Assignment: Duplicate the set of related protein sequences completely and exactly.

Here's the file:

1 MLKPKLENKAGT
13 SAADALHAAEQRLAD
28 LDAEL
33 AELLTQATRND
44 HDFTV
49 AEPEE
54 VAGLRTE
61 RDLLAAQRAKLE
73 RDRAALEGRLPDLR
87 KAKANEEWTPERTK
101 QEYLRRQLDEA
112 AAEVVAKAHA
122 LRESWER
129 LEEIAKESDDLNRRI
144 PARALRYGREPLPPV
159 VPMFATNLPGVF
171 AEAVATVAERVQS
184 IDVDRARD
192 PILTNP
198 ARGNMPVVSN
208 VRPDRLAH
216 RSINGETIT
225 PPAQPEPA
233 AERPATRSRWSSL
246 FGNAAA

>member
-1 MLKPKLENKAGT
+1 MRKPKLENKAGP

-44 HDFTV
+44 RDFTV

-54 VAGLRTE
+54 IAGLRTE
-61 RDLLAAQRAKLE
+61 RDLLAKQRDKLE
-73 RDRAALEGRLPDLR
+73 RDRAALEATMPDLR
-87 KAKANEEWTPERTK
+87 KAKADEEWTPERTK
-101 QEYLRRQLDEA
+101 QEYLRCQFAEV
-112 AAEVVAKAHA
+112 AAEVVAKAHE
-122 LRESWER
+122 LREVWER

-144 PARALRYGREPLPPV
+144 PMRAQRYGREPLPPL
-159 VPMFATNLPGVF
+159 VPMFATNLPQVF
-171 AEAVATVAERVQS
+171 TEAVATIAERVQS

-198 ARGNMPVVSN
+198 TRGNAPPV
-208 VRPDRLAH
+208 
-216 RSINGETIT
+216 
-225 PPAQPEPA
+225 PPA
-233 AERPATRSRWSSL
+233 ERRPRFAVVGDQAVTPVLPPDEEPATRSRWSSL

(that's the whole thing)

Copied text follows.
1 MLKPKLENKAGT
13 SAADALHAAEQRLAD
28 LDAEL
33 AELLTQATRND
44 HDFTV
49 AEPEE
54 VAGLRTE
61 RDLLAAQRAKLE
73 RDRAALEGRLPDLR
87 KAKANEEWTPERTK
101 QEYLRRQLDEA
112 AAEVVAKAHA
122 LRESWER
129 LEEIAKESDDLNRRI
144 PARALRYGREPLPPV
159 VPMFATNLPGVF
171 AEAVATVAERVQS
184 IDVDRARD
192 PILTNP
198 ARGNMPVVSN
208 VRPDRLAH
216 RSINGETIT
225 PPAQPEPA
233 AERPATRSRWSSL
246 FGNAAA

>member
-1 MLKPKLENKAGT
+1 MRKPKLENKAGP

-44 HDFTV
+44 RDFTV

-54 VAGLRTE
+54 IAGLRTE
-61 RDLLAAQRAKLE
+61 RDLLAKQRDKLE
-73 RDRAALEGRLPDLR
+73 RDRAALEATMPDLR
-87 KAKANEEWTPERTK
+87 KAKADEEWTPERTK
-101 QEYLRRQLDEA
+101 QEYLRCQFAEV
-112 AAEVVAKAHA
+112 AAEVVAKAHE
-122 LRESWER
+122 LREVWER

-144 PARALRYGREPLPPV
+144 PMRAQRYGREPLPPL
-159 VPMFATNLPGVF
+159 VPMFATNLPQVF
-171 AEAVATVAERVQS
+171 TEAVATIAERVQS

-198 ARGNMPVVSN
+198 TRGNAPPV
-208 VRPDRLAH
+208 
-216 RSINGETIT
+216 
-225 PPAQPEPA
+225 PPA
-233 AERPATRSRWSSL
+233 ERRPRFAVVGDQAVTPVLPPDEEPATRSRWSSL